The Organization for the Prohibition of Chemical Weapons (OPCW) was awarded the 2013 Nobel Peace Prize on Friday "for its extensive efforts to eliminate chemical weapons."
The prize, awarded by the Norwegian Nobel Committee, is given annually to "champions of peace."
Founded in 1997, the OPCW is an independent and autonomous organization that has, through inspections, destruction and by other means, sought to uphold the Chemical Weapons Convention drawn up in 1992-93 to prohibit the use, production and storage of chemical weapons.
The organization is headquartered in The Hague, Netherlands, has 189 member states and is led by General Director Ahmet Üzümcü.
OPCW inspectors are currently working in Damascus on a U.N.-backed disarmament mission to verify and destroy Syrian President Bashar Assad's arsenal of chemical weapons.
There were 259 candidates for the Peace Prize this year, a new record according to the Nobel Committee. The previous record was in 2011, when there were 241 candidates, The Washington Post reported.
The OPCW is the 22nd organization to receive the Peace Prize.
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OSLO, Norway — OSLO, Norway (AP) — The Organization for the Prohibition of Chemical Weapons won this year's Nobel Peace Prize on Friday for its efforts to stop the chemical warfare that has haunted the world from Hitler's gas chambers to the battlefields of Syria.
Based in The Hague, Netherlands, the OPCW was formed in 1997 to enforce the Chemical Weapons Convention, the first international treaty to outlaw an entire class of weapons.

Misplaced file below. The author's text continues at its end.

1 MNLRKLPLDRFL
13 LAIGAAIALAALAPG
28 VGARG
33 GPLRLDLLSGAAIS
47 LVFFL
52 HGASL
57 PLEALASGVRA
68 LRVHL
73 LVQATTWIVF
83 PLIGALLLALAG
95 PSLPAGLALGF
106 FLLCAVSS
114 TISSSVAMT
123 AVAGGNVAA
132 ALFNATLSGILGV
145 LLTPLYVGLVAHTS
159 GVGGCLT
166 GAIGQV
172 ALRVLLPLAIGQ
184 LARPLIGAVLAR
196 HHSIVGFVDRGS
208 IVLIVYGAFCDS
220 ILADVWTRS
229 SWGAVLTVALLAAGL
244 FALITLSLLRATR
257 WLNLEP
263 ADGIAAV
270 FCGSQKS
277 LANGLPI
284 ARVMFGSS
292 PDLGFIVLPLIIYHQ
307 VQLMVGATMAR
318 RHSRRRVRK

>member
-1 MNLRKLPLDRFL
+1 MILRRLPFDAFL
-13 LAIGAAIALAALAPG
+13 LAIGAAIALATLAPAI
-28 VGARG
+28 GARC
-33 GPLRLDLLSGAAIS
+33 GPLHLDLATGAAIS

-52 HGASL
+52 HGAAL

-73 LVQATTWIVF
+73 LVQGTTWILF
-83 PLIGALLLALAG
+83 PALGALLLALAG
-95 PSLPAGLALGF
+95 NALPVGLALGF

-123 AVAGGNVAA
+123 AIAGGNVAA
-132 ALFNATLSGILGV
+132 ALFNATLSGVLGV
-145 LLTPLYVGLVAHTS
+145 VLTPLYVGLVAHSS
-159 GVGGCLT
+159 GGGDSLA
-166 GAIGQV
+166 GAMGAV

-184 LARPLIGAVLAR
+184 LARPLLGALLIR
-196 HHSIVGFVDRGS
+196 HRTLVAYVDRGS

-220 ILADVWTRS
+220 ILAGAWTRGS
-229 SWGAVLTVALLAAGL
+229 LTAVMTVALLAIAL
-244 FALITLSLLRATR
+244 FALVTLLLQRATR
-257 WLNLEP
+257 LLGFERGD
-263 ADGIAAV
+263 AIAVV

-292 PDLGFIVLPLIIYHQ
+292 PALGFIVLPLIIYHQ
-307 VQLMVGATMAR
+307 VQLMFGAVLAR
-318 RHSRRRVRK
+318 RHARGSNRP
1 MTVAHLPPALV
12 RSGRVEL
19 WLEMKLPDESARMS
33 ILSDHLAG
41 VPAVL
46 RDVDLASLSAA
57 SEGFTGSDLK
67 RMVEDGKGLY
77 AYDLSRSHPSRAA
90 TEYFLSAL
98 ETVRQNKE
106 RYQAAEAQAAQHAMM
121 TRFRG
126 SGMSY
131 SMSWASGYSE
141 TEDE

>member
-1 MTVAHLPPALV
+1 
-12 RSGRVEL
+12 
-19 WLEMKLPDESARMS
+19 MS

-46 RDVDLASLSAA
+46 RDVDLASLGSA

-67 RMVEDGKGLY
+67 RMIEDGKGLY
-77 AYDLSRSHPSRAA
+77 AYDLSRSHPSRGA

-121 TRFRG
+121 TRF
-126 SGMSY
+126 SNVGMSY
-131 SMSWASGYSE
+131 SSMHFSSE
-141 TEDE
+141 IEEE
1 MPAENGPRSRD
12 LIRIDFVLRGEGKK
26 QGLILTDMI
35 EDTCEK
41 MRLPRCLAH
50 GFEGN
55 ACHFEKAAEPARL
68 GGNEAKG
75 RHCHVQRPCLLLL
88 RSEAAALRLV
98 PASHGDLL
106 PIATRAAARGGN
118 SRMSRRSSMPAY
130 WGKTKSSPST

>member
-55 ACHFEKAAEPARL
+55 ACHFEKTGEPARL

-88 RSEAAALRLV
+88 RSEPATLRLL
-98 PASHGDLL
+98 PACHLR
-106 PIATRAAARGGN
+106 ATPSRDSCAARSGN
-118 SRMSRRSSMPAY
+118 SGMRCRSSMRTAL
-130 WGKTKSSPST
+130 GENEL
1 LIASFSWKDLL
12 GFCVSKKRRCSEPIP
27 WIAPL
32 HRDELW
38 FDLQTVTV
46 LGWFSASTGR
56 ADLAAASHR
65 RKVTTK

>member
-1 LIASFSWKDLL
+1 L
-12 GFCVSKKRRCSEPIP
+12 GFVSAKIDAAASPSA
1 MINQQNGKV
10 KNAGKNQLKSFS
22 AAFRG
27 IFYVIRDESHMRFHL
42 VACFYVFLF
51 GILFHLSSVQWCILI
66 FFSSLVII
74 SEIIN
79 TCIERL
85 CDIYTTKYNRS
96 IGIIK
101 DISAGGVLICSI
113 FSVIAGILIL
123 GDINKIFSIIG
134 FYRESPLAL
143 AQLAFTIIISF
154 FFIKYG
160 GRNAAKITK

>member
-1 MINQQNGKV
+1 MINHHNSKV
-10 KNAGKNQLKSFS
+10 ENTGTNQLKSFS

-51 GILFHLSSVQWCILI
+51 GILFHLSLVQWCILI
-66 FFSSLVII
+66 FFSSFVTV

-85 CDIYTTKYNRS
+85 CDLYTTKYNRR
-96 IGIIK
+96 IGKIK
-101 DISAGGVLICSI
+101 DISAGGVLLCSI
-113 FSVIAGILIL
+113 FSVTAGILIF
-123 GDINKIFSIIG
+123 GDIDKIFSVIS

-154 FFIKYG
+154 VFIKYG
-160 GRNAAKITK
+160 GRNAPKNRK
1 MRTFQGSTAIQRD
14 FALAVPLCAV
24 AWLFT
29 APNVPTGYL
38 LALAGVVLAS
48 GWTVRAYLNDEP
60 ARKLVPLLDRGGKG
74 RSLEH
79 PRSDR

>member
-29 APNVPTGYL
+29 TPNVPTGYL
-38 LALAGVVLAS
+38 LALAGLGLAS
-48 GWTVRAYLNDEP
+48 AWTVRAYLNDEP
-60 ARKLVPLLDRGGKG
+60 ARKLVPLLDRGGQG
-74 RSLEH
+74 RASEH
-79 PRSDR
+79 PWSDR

"The conventions and the work of the OPCW have defined the use of chemical weapons as a taboo under international law," the committee said. "Recent events in Syria, where chemical weapons have again been put to use, have underlined the need to enhance the efforts to do away with such weapons."
The organization has 189 member states and Friday's award comes just days before Syria officially joins, and even as OPCW inspectors are on a highly risky United Nations-backed disarmament mission based in Damascus to verify and destroy President Bashar Assad's arsenal of poison gas and nerve agents amid a raging civil war.
By giving the award to the largely faceless international organization the Nobel committee found a way to highlight the Syria conflict, now in its third year, without siding with any group involved in the fighting.
U.N. war crimes investigators have accused both sides of wrongdoing, though they said earlier this year that the scale and intensity of rebel abuses hasn't reached that of the regime.
In the past, Albania, India, Iraq, Libya, Russia and the United States, along with a country identified by the OPCW only as "a State Party" but widely believed to be South Korea, have declared stockpiles of chemical weapons and have or are in the process of destroying them.
However, the committee noted that some countries have not observed their deadlines.
"This applies especially to the USA and Russia," the committee chairman Thorbjoern Jagland said.
The OPCW had largely worked out of the limelight until this year, when the United Nations called on its expertise to help investigate alleged chemical weapons attacks in Syria.
And when — faced by the prospect of U.S. military strikes — Assad admitted his chemical stockpile, his government quickly signed up to the Chemical Weapons Convention and allowed OPCW inspectors into his country.
Syria is scheduled to formally become a member state of the organization on Monday.
The first inspection team arrived last week, followed by a second this week and they have already begun to oversee the first stages of destruction of Assad's chemical weapons.
The peace prize was the last of the original Nobel Prizes to be announced for this year. The winners of the economics award, added in 1968, will be announced on Monday.
CORRECTION: An earlier version of this story incorrectly identified the organization that gives out the Nobel Peace Prize. It is the Norwegian Nobel Committee.